The award honors the Foundation’s commitment to increasing legal services to those of modest means, and specifically spotlighted its Justice Entrepreneurs Project. JEP, as it is known, is the foundation’s vehicle for preparing talented and entrepreneurial lawyers in the Chicago area to manage innovative, socially conscious and successful law practices. The project is dedicated to helping Chicago lawyers establish long-term practices that serve the legal needs of low- and moderate-income individuals and small businesses.
The Louis M. Brown Award originated in 1995 and honors the work of Louis M. Brown, who for more than 60 years worked toward improving access to legal services for those of moderate incomes. The award itself honors the work of those who advance this mission in ways that are remarkable and replicable. This year, there were 43 nominees that came from bar groups, nonprofits, the courts, law schools and entrepreneurial entities.
The Standing Committee on the Delivery of Legal Services is also recognizing two programs with Meritorious Recognition, including for the first time an entity based in Canada. They are:
- The British Columbia Civil Resolution Tribunal, which provides an interactive website with resources and a platform for people to address their small claims matters on a 24/7 basis. An online adjudicator will make final, binding decisions for those unable to negotiate a resolution for themselves.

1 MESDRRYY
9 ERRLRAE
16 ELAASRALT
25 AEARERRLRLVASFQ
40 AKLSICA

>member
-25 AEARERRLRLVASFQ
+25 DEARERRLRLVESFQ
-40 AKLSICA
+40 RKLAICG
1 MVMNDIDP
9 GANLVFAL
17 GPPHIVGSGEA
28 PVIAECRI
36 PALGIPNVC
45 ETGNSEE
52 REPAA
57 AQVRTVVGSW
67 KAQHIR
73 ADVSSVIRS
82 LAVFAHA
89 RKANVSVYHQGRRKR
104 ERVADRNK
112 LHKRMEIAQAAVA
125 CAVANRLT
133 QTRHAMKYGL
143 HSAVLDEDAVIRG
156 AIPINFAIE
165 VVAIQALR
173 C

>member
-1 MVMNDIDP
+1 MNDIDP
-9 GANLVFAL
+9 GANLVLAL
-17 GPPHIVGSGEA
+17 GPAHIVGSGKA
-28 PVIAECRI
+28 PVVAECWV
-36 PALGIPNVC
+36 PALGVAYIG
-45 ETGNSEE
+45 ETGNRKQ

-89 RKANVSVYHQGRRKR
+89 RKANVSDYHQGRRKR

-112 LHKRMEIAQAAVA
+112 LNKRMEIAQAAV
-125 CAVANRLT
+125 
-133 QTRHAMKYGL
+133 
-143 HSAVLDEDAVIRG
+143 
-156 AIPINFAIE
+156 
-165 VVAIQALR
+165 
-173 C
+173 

- Chi City Legal, a small law firm in Chicago with a niche practice that utilizes innovations in technology and practice management. The two-person firm represents small landlords who may rent an attic or basement or have a two-flat home, where the flow of rent money is essential to avoid foreclosure. The firm provides subscription services, has set fees and uses a chatbot to interact with potential clients. The two partners, Conor Malloy and John Norkus, met while participating in the Chicago Bar Foundation’s JEP program.
The “Brown Select” Award, which goes to the nominee that gets the most online votes from the public, is the Rural Law Opportunities Program, a partnership between the University of Nebraska College of Law and three state colleges or universities — Chadron State College, the University of Nebraska at Kearney and Wayne State College. The program covers tuition expenses for students who commit to practice in the state’s rural areas. More than 3,000 people visited the Brown Award website and voted.
The Standing Committee on the Delivery of Legal Services will present the 2018 awards on Friday, Feb. 2 at a joint luncheon of the National Conference of Bar Presidents, National Association of Bar Executives and National Conference of Bar Foundations during the ABA Midyear Meeting in Vancouver, B.C., Canada.
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